Wednesday, 28 March 2018

Not Knowing God and Not Obeying the Gospel (2 Thess. 1:8): One Group or Two?

     Divine judgment is against “the ones not knowing God and the ones not obeying the gospel of our Lord Jesus” (2 Thess. 1:8).1 Does this refer to two separate groups,2 or only one?3 Those “not knowing God” are clearly equated with “the heathen [ta ethnē] not knowing God” (1 Thess. 4:5), as confirmed elsewhere in scripture (Rom. 1:28; 1 Cor. 1:21; Gal. 4:8-9; cf. Job 18:21; Psa. 79:6; Jer. 10:25). Nevertheless, applicability to unbelieving Jews cannot be discounted (Jer. 4:22; 9:6; Hos. 5:4; John 8:55). Those “not obeying the gospel” would surely include unreceptive Jews resistant to Christ’s message (1 Thess. 2:14-16; cf. Acts 17:5, 13), confirmed elsewhere in scripture (Rom. 10:1-3, 16; cf. Isa. 66:4). But this is applicable to Gentiles as well (Rom. 10:16; 11:30).
     More likely this is a type of parallelism, where the same point is repeated for emphasis, using varied phraseology (cf. vv. 9b, 10). To “know” God requires more than simply knowing about him. The term used here is the participial form of the verb oida, the most commonly used “knowing” verb in the Thessalonian letters (1 Thess. 1:4, 5; 2:1, 2, 5, 11; 3:3, 4; 4:2, 4, 5; 5:2, 12; 2 Thess. 1:8; 2:6; 3:7), and ginōskō is employed once (1 Thess. 3:5). While the two verbs can be used interchangeably (cf. Gal. 4:8-9), the idea of “knowing God” is not merely acquiring information about him but “speaks of a very particular relationship” (H. N. Ridderbos, Galatians [NICNT] 161 n. 3). This necessarily involves an obedient response (cf. 1 John 2:3-5), i.e., “obeying the gospel” (cf. 1 Thess. 1:3, 5; 2:2, 4, 8, 9; 3:2).4
--Kevin L. Moore

     1 Unless otherwise noted, scripture quotations are the author’s own translation.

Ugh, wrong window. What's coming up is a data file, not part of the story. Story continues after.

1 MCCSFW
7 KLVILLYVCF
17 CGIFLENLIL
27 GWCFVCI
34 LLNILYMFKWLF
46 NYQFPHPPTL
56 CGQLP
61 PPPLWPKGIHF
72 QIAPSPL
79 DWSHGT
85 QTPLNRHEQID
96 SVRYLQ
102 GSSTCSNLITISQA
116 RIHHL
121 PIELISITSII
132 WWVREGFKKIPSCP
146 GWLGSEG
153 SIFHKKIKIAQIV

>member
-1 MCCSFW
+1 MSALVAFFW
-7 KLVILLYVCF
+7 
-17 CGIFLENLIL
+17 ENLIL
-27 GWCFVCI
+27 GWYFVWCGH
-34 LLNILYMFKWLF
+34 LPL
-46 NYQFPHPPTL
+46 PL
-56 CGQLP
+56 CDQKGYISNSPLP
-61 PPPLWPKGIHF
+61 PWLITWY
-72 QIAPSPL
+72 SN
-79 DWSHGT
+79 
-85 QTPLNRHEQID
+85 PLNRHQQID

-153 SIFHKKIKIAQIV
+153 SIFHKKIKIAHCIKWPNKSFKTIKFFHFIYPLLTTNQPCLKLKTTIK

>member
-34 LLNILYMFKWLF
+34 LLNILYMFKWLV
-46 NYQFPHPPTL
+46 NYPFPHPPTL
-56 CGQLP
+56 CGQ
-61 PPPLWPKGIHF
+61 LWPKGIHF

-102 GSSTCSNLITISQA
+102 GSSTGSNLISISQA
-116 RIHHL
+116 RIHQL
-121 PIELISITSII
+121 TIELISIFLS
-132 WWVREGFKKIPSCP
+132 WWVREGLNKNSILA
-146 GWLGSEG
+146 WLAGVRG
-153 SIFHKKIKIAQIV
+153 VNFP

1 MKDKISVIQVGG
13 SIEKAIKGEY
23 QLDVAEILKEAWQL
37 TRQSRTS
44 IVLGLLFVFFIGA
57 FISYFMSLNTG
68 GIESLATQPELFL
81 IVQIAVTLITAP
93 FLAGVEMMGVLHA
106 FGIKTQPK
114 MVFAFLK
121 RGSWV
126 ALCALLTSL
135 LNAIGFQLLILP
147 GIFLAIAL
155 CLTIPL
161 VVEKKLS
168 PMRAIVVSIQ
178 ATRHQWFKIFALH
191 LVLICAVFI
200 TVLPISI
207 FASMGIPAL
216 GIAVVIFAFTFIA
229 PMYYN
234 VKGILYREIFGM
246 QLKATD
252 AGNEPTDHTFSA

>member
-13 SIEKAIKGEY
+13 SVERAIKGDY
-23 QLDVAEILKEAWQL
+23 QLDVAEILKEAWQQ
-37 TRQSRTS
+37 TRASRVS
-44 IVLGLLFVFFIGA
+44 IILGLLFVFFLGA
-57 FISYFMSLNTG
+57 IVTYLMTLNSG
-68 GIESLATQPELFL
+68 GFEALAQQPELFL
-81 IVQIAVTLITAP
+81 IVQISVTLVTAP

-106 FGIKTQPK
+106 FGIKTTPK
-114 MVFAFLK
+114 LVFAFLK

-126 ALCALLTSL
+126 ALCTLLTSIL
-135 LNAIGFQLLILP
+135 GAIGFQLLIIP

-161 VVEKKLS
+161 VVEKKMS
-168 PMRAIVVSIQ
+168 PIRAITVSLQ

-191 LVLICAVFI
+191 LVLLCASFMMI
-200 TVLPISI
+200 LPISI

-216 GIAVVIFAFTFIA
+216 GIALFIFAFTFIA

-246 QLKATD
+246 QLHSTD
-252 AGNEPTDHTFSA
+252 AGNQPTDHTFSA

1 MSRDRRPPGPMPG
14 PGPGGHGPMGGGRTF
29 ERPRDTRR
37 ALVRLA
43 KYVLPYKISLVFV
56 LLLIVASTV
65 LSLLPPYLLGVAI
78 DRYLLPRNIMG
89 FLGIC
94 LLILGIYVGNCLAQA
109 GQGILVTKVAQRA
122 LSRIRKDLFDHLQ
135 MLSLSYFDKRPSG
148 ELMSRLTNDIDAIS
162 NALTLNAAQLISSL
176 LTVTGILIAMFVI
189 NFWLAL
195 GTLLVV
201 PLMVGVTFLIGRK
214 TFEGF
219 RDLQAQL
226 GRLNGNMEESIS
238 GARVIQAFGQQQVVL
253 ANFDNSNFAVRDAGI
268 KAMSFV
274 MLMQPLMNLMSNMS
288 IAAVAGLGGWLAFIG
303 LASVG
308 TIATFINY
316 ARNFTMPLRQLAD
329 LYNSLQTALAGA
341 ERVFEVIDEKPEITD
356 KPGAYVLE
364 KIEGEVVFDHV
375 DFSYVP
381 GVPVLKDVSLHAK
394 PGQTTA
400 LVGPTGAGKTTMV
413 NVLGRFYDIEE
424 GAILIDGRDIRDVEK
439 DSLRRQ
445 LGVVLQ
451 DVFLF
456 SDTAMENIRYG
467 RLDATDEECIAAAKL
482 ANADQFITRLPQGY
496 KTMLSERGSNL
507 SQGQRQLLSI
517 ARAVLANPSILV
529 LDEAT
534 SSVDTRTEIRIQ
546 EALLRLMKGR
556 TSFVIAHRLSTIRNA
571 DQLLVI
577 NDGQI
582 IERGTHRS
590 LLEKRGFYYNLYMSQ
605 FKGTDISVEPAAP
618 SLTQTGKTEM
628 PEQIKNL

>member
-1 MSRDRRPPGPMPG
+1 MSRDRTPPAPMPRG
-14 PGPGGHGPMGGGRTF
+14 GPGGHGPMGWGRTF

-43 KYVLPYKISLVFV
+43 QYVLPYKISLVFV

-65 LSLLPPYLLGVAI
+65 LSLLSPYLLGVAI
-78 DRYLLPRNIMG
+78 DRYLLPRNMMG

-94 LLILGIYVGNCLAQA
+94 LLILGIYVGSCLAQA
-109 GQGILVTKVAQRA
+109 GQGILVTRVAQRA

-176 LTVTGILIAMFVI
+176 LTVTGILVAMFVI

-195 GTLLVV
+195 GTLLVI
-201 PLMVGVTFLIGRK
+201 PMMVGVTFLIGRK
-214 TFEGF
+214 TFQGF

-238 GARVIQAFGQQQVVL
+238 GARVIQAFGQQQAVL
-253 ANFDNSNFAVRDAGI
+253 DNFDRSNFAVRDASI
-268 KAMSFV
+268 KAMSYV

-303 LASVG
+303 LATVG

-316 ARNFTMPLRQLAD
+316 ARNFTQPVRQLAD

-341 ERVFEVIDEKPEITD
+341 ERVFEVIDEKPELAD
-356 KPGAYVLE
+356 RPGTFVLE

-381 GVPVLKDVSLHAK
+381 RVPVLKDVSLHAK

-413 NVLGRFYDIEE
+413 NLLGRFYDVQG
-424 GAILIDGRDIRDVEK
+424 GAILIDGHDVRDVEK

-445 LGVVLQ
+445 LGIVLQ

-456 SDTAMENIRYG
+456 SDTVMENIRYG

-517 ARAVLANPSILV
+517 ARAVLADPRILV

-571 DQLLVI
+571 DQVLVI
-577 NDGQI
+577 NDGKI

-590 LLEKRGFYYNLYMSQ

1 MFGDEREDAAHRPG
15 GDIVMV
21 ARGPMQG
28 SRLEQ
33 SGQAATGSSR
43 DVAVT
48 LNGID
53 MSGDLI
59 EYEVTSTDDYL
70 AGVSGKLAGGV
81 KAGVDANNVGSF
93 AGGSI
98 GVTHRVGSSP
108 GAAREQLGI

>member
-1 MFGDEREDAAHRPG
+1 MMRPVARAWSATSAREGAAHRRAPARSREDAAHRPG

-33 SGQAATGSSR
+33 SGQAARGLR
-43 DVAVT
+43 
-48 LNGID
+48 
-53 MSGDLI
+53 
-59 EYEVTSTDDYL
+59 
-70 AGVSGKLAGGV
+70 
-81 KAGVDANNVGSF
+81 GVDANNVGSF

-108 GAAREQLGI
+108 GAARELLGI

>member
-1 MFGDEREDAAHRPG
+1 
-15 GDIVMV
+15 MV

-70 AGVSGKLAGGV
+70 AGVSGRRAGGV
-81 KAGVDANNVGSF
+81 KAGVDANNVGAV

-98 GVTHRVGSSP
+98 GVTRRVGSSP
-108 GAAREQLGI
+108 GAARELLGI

2 J. E. Frame, Thessalonians 233; I. H. Marshall, Thessalonians 177-78; cf. also E. D. Edwards, Commentary on I and II Thessalonians 50.
     3 F. F. Bruce, Thessalonians 151; A. J. Malherbe, Thessalonians 401; J. Weima, Thessalonians 472-73; cf. also E. D. Edwards, Commentary on I and II Thessalonians 50.
     4 See also Matt. 7:21; John 3:21; 7:17; 8:12, 51; 14:15, 21-24; 15:10-14; Rom. 1:5; 5:19; 6:16-18; 15:18; 16:19, 26; 2 Cor. 7:15; 10:5, 6; Gal. 5:6; Philem. 21; Heb. 5:8-9; Jas. 2:14-26; cf. Rom. 10:16; Phil. 2:12.

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Wednesday, 21 March 2018

Was Polygamy ever Acceptable to God?

     Polygamy (a person having multiple spouses) – including polygyny (a man with multiple wives) and polyandry (a woman with multiple husbands) – is contrary to God’s original intention for marriage. His creative purpose from the beginning involved only “one man/one woman” marriages (Gen. 2:24; Matt. 19:4-6; 1 Cor. 7:1-5). There are, however, numerous instances of polygamy (incl. bigamy) recorded in the Bible. Lamech is the first one mentioned as having more than one wife (Gen. 4:19). This practice apparently originated among those who had become estranged from God (Gen. 4:16 ff.). Nevertheless, there are also some “righteous” men who had a plurality of wives, such as Abraham (Gen. 16:3), Jacob (Gen. 37:2), and David (1 Sam. 25:43). But even these polygamous unions were conceived in the context of sin and led to many problems (cf. Gen. 16:1-6; 21:11; 29:16 - 30:15; 37:28; Deut. 17:17; 2 Sam. 11:27; et al.). Other polygamists included Esau (Gen. 28:9), Gideon (Judg. 8:30), Elkanah (1 Sam. 1:2), Saul (2 Sam. 12:8), Solomon (1 Kgs. 11:3), Issachar’s sons (1 Chron. 7:4), Shaharaim (1 Chron. 8:8-9), Rehoboam (2 Chron. 11:21), Abijah (2 Chron. 13:21), and Joash (2 Chron. 24:3). But no polygamous marriage is ever depicted as a good marriage.
     If polygamy was contrary to God’s will and caused so many problems, why did He allow it? Throughout the Old Testament God seems to have permitted, and even regulated, a number of things of which He disapproved (e.g. Matt. 19:8). Yet He patiently endured in order to bring about a much greater state of affairs. Paul reveals that in anticipation of Christ’s atoning sacrifice, God, in His forbearance, “had passed over the sins that were previously committed” (Rom. 3:23-26). Despite their imperfections, those who submitted their lives to God prior to Christ’s death (e.g. Abraham, David, etc.) had forgiveness available to them (cf. Heb. 9:15). However, now that God’s complete will has been revealed, there is no longer any excuse. “Truly, these times of ignorance God overlooked, but now commands all men everywhere to repent” (Acts 17:30).